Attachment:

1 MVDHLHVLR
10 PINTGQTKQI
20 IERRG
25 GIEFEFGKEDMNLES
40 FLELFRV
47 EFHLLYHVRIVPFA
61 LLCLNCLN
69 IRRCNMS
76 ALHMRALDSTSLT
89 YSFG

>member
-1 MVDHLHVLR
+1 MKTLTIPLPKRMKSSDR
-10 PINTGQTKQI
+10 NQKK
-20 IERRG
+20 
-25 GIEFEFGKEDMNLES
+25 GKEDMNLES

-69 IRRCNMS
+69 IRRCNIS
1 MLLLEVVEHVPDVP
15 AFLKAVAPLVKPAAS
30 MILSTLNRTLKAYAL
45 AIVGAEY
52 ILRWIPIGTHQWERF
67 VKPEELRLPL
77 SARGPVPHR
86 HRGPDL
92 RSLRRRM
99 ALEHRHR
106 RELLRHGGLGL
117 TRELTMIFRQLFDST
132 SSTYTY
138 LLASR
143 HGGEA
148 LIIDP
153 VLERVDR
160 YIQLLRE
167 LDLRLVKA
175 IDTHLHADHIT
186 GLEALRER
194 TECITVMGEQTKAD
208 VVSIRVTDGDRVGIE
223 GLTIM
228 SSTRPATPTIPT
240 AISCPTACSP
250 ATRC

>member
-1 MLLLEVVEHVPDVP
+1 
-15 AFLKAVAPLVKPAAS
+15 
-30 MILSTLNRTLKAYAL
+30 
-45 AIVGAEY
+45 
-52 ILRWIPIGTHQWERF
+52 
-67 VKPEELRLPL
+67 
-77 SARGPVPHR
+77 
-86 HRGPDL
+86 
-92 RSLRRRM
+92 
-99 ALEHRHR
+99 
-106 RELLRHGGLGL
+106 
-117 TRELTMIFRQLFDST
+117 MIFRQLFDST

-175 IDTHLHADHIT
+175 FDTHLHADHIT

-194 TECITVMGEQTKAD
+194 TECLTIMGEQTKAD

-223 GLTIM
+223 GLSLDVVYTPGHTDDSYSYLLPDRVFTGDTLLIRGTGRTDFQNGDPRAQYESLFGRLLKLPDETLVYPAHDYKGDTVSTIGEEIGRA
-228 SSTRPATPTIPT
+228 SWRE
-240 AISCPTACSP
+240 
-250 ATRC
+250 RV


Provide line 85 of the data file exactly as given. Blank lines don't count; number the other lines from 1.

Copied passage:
+250 RV